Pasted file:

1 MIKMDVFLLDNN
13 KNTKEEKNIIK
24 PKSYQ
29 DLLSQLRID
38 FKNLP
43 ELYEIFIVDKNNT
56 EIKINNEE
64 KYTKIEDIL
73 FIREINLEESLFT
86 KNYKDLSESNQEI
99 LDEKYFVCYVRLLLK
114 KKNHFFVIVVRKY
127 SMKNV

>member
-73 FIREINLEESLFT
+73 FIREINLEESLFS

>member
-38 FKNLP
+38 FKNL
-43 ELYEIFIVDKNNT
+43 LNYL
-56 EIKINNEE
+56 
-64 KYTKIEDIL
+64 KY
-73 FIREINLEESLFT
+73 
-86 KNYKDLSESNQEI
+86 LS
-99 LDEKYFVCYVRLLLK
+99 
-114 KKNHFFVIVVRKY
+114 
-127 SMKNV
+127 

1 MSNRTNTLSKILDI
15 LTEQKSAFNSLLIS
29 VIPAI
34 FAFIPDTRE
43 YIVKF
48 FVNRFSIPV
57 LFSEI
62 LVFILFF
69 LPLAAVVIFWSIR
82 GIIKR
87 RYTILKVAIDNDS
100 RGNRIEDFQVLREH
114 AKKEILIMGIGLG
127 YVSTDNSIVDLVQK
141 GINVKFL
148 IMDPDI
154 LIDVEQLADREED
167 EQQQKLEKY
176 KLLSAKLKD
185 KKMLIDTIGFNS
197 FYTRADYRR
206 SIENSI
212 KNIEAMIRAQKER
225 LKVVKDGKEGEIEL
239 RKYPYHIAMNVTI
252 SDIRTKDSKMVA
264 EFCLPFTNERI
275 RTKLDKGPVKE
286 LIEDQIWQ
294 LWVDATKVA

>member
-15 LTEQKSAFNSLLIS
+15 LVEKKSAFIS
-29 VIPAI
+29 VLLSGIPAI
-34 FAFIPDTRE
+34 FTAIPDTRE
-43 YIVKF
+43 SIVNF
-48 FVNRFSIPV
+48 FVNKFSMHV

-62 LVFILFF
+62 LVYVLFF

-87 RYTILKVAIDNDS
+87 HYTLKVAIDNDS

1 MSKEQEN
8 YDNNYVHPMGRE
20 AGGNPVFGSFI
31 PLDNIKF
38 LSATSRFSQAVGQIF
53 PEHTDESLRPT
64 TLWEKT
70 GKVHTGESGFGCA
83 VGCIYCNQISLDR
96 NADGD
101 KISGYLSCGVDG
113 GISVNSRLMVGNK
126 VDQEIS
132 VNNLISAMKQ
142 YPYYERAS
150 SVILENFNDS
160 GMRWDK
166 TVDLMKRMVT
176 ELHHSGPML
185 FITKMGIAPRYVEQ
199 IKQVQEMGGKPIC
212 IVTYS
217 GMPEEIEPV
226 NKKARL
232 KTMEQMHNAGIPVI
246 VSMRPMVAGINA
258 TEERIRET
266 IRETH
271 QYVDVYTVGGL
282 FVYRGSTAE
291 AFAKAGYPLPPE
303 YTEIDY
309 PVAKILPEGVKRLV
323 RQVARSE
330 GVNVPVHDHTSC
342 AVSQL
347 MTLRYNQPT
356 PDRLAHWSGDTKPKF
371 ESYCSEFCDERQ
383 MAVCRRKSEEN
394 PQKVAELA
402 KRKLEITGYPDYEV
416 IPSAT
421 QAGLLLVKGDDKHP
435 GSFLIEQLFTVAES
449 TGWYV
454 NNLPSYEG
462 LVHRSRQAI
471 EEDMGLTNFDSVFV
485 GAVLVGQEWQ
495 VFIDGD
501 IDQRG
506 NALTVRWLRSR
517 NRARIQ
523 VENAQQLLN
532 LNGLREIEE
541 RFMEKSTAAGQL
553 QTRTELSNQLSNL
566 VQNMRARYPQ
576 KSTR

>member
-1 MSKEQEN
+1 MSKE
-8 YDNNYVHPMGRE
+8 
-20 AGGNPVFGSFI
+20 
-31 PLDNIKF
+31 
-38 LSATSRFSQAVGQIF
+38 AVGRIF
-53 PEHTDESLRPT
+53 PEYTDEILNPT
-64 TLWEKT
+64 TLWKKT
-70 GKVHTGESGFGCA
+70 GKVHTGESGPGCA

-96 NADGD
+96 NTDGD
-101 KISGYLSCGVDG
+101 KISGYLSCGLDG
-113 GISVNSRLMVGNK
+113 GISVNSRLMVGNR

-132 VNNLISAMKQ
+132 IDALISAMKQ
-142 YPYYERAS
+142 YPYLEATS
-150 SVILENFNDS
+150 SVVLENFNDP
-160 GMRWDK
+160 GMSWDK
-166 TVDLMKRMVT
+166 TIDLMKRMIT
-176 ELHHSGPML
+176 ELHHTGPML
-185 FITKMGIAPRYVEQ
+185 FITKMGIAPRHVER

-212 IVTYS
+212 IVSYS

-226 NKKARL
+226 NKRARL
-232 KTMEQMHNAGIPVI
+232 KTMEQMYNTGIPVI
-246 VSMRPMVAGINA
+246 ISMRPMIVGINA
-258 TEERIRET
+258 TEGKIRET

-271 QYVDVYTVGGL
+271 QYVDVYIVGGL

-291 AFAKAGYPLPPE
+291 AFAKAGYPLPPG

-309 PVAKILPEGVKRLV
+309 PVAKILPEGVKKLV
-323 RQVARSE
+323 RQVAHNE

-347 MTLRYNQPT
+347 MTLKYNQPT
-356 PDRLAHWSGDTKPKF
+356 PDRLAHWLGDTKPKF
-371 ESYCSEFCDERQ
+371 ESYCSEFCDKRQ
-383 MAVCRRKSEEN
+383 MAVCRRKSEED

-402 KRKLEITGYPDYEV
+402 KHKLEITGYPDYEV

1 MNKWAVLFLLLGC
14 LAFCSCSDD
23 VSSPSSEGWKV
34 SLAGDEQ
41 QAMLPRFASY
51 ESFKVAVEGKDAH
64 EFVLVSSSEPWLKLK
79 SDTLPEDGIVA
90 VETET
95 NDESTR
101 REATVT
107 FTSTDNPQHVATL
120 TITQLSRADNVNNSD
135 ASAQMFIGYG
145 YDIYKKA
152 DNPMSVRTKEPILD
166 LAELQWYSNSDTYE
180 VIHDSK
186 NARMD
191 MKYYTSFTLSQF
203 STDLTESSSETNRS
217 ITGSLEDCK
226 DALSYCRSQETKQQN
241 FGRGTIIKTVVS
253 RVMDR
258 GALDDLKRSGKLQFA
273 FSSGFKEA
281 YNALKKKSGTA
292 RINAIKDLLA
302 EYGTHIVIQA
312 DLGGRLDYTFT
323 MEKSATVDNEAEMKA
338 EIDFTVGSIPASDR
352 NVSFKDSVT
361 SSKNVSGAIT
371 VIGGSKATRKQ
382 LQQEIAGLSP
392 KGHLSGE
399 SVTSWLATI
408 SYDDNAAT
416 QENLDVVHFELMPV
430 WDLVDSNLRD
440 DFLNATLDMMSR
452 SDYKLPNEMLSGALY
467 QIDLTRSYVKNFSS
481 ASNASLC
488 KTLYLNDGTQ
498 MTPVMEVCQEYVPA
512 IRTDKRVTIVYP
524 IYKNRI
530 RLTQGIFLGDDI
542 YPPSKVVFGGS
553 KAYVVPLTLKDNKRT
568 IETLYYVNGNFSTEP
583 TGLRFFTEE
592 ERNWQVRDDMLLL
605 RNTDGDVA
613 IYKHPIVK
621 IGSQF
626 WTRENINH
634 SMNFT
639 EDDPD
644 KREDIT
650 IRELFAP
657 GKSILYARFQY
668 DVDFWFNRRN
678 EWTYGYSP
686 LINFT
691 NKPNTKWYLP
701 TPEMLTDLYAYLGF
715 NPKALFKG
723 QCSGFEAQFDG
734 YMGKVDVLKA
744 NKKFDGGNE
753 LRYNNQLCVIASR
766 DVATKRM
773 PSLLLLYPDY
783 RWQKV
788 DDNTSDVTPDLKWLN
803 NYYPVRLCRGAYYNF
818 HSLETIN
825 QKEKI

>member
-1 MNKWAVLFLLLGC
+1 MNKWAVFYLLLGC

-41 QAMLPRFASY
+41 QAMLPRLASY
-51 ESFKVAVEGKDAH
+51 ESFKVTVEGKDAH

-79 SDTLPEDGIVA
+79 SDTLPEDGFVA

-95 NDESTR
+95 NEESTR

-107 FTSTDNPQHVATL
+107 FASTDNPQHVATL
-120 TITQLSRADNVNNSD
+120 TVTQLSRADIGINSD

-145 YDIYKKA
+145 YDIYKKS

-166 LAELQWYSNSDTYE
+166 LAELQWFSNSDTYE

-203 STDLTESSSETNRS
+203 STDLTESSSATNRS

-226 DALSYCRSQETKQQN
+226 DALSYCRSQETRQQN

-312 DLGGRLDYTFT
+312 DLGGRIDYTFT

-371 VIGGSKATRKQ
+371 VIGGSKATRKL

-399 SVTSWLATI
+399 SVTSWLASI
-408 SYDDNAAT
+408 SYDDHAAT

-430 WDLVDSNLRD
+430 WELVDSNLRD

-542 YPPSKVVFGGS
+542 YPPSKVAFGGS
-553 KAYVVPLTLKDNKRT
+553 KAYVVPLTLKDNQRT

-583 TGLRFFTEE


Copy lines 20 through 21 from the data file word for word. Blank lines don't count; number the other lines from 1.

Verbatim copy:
-43 ELYEIFIVDKNNT
+43 LNYL